Download the installation file from the website and run it.

launching graphlab for a churn rate analysis demo

Enter your registered email address and the product key you received via email. And boom you are done.

 

Installation Method B

The second method to install GraphLab is via the pip package manager. Type the following commands to install GraphLab using pip –

 
pip install --upgrade --no-cache-dir https://get.graphlab.com/GraphLab-Create/2.1/your registered email address here/your product key here/GraphLab-Create-License.tar.gz   

 

Using GraphLab to Conduct Churn Rate Analysis

Now that Graphlab is installed, the first step involves invoking the GraphLab package along with some other essential packages.

 
import graphlab as gl
import datetime
from dateutil import parser as datetime_parser

For reading in the CSV files we shall be using the SFrames from the GraphLab package.

 
sl = gl.SFrame.read_csv('online_retail.csv')
Parsing completed. Parsed 100 lines in 1.39481 secs.
------------------------------------------------------
Inferred types from first 100 line(s) of file as 
column_type_hints=[long,str,str,long,str,float,long,str]
If parsing fails due to incorrect types, you can correct
the inferred type list above and pass it to read_csv in
the column_type_hints argument
------------------------------------------------------

Finished parsing file C:\Users\Rohit\Documents\Python Scripts\online_retail.csv
Parsing completed. Parsed 541909 lines in 1.22513 secs.

The file is read and parsed. Let’s have a look at the first few rows of the data set.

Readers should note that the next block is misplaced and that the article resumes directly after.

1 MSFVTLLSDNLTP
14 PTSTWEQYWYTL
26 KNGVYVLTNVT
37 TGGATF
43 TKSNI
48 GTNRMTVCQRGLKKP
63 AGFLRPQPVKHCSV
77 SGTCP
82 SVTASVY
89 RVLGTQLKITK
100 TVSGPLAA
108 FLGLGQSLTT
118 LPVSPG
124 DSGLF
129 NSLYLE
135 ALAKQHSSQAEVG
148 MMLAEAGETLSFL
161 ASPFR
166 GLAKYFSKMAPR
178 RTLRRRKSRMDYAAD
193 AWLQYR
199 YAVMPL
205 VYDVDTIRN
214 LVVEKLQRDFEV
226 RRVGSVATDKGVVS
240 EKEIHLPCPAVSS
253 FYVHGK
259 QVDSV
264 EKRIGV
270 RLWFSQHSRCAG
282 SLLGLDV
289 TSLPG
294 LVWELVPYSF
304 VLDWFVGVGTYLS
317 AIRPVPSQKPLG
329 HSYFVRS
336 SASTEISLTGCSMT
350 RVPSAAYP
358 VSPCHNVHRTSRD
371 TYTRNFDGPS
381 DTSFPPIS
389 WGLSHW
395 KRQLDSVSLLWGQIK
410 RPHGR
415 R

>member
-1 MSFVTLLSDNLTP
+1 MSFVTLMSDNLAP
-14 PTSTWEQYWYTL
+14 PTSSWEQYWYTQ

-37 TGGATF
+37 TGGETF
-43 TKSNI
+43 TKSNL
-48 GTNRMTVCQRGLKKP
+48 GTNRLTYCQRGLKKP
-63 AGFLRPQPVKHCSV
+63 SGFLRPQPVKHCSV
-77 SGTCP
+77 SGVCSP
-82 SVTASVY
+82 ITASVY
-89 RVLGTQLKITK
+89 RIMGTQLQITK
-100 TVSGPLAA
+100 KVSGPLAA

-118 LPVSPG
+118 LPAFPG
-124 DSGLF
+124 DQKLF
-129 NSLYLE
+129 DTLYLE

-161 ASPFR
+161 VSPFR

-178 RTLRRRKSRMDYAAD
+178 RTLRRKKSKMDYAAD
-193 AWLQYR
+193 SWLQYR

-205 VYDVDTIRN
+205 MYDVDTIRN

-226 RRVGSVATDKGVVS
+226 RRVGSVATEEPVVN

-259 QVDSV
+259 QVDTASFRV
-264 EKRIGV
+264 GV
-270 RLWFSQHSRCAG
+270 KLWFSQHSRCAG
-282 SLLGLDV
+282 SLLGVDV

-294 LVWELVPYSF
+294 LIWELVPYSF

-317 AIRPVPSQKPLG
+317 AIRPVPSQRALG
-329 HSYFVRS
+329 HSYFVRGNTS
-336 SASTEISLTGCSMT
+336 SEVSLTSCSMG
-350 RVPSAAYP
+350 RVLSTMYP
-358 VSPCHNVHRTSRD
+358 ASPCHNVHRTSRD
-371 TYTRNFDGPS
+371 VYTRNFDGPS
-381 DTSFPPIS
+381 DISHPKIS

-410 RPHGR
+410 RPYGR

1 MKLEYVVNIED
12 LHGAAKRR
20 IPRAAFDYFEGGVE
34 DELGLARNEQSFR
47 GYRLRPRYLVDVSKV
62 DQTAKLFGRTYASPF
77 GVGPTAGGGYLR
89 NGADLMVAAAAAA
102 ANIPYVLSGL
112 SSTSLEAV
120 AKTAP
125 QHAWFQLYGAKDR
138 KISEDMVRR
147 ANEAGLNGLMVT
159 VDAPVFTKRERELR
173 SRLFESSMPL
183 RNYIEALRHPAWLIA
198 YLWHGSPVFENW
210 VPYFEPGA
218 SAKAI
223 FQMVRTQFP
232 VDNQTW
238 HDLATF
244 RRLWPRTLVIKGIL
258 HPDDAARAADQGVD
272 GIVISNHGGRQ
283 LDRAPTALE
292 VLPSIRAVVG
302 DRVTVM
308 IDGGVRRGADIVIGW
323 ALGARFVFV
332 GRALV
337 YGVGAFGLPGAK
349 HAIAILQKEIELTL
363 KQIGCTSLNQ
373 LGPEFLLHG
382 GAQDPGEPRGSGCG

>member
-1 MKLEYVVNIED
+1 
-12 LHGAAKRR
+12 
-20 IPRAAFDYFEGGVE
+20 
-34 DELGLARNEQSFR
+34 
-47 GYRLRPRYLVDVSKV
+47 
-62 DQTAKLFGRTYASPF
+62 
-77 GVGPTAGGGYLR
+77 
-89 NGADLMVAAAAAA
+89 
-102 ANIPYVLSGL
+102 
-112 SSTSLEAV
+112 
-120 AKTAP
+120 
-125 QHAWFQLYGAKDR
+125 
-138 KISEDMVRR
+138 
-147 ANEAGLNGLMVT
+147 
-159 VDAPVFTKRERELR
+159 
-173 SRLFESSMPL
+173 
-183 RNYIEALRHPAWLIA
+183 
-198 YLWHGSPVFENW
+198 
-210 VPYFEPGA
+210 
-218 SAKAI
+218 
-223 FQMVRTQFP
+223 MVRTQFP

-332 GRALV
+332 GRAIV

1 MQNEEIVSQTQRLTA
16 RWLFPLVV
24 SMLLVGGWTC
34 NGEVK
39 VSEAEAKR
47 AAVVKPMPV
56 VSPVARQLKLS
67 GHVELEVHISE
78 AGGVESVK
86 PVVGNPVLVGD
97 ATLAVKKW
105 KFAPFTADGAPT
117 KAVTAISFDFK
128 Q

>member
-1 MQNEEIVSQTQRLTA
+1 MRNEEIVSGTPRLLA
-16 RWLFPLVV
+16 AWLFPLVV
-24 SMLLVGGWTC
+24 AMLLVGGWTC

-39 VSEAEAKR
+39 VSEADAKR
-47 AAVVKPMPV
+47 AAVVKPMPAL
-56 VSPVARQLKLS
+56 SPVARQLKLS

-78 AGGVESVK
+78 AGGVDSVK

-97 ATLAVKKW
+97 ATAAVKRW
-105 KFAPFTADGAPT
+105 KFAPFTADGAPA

sl.head

From the above snippet of data set it’s apparent that the data set is transactional in nature, hence converting the SFrame to a time series is the preferred format. Before proceeding further, let’s convert the invoice date which is in the string format to date time format.

 
sl['InvoiceDate'] = sl['InvoiceDate'].apply(datetime_parser.parse) 

Let’s confirm if the date is parsed in the right format as required.

 
sl.head

The invoice date column has indeed been parsed to the right format. The next step involves creating the time series with the invoice date as the reference.

 
timeseries = gl.TimeSeries(sl, 'InvoiceDate')
timeseries.head

The invoice date column has successfully been converted into a time series data set. Since, we don’t necessarily have a train-test data set. Let’s split the existing data set into a train and validation set.

 
train, valid = gl.churn_predictor.random_split(timeseries, user_id='CustomerID', fraction=0.7, seed = 2018) 

This should split the existing data into 70% training and 30% validation. Before training the model on the train data set. We need to sort out a few things –

  • We need to define the number of days after which a customer is categorised as churned,in this case it is 30 days.
  • Since we need to look at the effectiveness of the algorithm, we need to set a date limit until which the algorithm trains on.